Nagel (=extouch) triangle

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• I am interested in some questions on the Nagel (=extouch) triangle AaBbCc and the analogy to the Gergonne (=intouch) triangle A B C , where the points are
Message 1 of 1 , Mar 5, 2003
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I am interested in some questions on the Nagel (=extouch) triangle
AaBbCc and the analogy to the Gergonne (=intouch) triangle A'B'C',
where the points are defined as follows:

Let ABC be a triangle. The point Aa is the point of tangency of the a-
excircle with BC; analogously define Bb, Cc. The point Ab is the
point of tangency of b-excircle with BC; analogously define Bc, Ca,
Ba, Cb, Ac. The point A' is the point of tangency of the incircle
with BC; analogously define B', C'.

Here is a comparison of the Gergonne and Nagel triangles' properties.

1. The Gergonne triangle is the cevian triangle of the Gergonne point
and the pedal triangle of the incenter. - The Nagel triangle is the
cevian triangle of the Nagel point and the pedal triangle of X(40)
[this point is the reflection of the incenter in the circumcenter,
was discussed here and should be called Bevan point, although I

GENERALIZATION: The Gergonne and Nagel triangles are examples of
isotomic triangles. These are two triangles A1B1C1 and A2B2C2, where
A1 and A2 lie on BC and are the reflections of each other in the
midpoint of BC, i. e. also BA1 = A2C, etc.. They need not be cevian
triangles!
However, if one of two isotomic triangles is the cevian triangle of
some point P, the second one is the cevian triangle of the isotomic
conjugate of P; and if one of two isotomic triangles is the pedal
triangle of a point Q, the second one is the pedal triangle of the
reflection of Q in the circumcenter of ABC.

2. The Gergonne and Nagel triangles have equal areas.

GENERALIZATION: Two isotomic triangles have always equal areas! (This
looks great, but it is an easy corollary of the Routh theorem.)

3. The medial triangle of the Gergonne triangle is perspective with
ABC, the perspector being the incenter. - The medial triangle of the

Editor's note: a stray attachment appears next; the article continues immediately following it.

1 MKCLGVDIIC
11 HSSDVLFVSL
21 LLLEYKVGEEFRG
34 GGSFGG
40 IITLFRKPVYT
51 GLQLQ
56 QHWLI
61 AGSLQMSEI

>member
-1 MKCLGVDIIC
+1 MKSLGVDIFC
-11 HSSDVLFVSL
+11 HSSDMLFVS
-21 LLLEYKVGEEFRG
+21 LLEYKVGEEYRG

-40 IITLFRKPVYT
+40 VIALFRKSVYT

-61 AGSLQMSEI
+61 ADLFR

Nagel triangle is perspective with ABC, the perspector being the
Mitten point X(9).

GENERALIZATION: The medial triangle of the cevian triangle of any
point P is perspective with ABC, the perspector being the
isotomcomplement of P. (See Hyacinthos message #6423 for the
definition of the isotomcomplement.) If two points P and P' are
isotomic conjugates, their cevian triangles are isotomic triangles,
and the isotomcomplements Q and Q' of P and P' are "isotomic-twin"
points, i. e. two points whose anticomplements are isotomic
conjugates.

4. A triangle can be easily constructed from his Gergonne triangle. -
But the construction of a triangle from his Nagel triangle is, as far
as I know, still an unresolved question.

What I have found are formulas for the sides of the Nagel triangle:

Let ABC be a triangle with the "fourth side"

d = D / R,

where D = area of triangle ABC. (We easily get d = 2R sin A sin B sin
C = a sin B sin C = b sin C sin A = c sin A sin B = abc / (4R²),
which are just a few of the many equations involving d.)

Then the squared sides of the Nagel triangle AaBbCc are

BbCc ² = a(a-d); (1)
CcAa ² = b(b-d); (2)
AaBb ² = c(c-d). (3)

This can be proven by the cosine law (in triangle ABbCc, we have ABb
= s-c and ACc = s-b).

The question is if these nice formulas give a construction of
triangle ABC from the Nagel triangle AaBbCc. At first, it is easy to
realize that if the angles A, B, C of triangle ABC are known, we can
construct the triangle (because we can construct a triangle similar
to ABC and its Nagel triangle and then undertake a similarity
transformation). So let's rewrite (1), (2) and (3) as

BbCc ² = 4R² sin² A (1 - sin B sin C);
CcAa ² = 4R² sin² B (1 - sin C sin A);
AaBb ² = 4R² sin² C (1 - sin A sin B).

Now, if triangle AaBbCc is given, we must compute the angles A, B, C
from the mutual ratios of sin² A (1 - sin B sin C), sin² B (1 - sin C
sin A) and sin² C (1 - sin A sin B), and from the relation

4 sin² A sin² B sin² C
= 2 sin² B sin² C + 2 sin² C sin² A + 2 sin² A sin² B
- sin^4 A sin^4 B sin^4 C

which connects the angles of an arbitrary triangle ABC.

If this computation is possible in terms of 2nd degree radicals, then
ABC is constructible. Unfortunately, I have never studied Galois
Theory, so I hope that one of the experts will help.

Darij Grinberg
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